Tzviya Siegman: Very active discussion about the URL of a publication. The basic idea is that a web publication is identified as a URL - but what does it resolve to? We had almost consensus on this, but there was some discussion on this that might not have - there might be further discussion on it…
David Wood: (not necessarily “inside” the publication - we haven’t decided that yet)
Laurent Le Meur: What we want a landing page for? there is a sort of consensus for it to have a URL. One will be a URL that leads to an entry point within the publication. We know that when we talk about a book or an epub - there is an entry point - the first spine ID - usually the cover. On the web - to have a webpage with a cover is not a great thing - especially if this web page is processed by a web browser - it will not lead to the other parts of the web publication. The idea of the landing page is to show the users something that is an entry point to the publication. As they’ve said, in the summary, we can have a consensus that it’s an HTML page, because it can contain links, some content with images, and it should have a link to the JSON Manifest - so it could be found easily. Should it contain the TOC? On this - it MAY contain a TOC or the TOC could be something that is linked to from the spine of this landing page. we should not have a SHOULD for the TOC.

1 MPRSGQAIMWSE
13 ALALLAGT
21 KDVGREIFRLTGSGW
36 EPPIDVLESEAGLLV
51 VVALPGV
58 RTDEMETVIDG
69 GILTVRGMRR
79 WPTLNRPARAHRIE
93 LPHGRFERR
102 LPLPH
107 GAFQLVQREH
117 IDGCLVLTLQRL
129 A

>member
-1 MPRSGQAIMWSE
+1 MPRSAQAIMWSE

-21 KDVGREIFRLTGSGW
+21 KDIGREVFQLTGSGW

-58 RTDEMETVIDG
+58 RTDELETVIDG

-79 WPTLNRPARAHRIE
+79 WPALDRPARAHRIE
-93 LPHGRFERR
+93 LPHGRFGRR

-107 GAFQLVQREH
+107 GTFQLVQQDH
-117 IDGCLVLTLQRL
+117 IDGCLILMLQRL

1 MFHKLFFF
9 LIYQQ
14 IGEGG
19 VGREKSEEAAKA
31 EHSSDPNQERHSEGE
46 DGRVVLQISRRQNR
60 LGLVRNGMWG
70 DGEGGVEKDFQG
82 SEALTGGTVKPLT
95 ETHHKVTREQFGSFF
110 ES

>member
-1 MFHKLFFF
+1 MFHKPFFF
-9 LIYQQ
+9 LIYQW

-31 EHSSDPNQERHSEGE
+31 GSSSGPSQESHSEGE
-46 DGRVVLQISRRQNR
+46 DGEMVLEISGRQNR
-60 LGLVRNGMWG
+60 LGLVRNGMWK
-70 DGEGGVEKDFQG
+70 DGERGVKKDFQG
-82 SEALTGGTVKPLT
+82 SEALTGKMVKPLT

David: There was some confusion on the issue - i think some of the things that web people find utterly critical is that if we’re going to identify a publication on the web, that we need to have a URL that resolves to something. One thing that makes a web publication different than a general resource is that it’s going to have to resolve to something you expect. That’s why we’re writing a spec - so you know what you’re getting. We want to say this ‘thingie’ that we’re pointing to is a web publication and clients who access that URL can tell that it is a web publication when they resolve it - so they know how to handle it. When we resolve the URL - you can tell it’s a web publication. The 2nd metapoint of that issue is, when you resolve the URL and tell it’s a web publication, we don’t want to confuse older clients.
… From that basic foundation, some things fall out. We probably want it to be an HTML page, if it contains a TOC or is inside the package - these are ancillary. Doesn’t matter if they are inside or not, or has a TOC or not, just that a client can tell that it’s a web publication and knows how to handle it. Helpful to reset the conversation?
Tzviya Siegman: Laurent, some of the terms - such as a spine - are EPUB terms, so lets not assume we’re pulling things in from EPUB world
Garth Conboy: We did agree there is a default reading order - which epub world calls a spine… I found David’s comments useful. If we are in a position - if the TOC is the default reading order, and if we are going to require it - it makes me somewhat nervous that the landing page might contain this document or it might not. Seems to me we have to make a decision as to where all things that are required must live. I’m nervous about it being in two different places. Whatever we land on has to be identified as a web publication. For those who haven’t dug into this, there are beautiful GitHub graphics. We’re in the scenario 3 discussion - so focus on that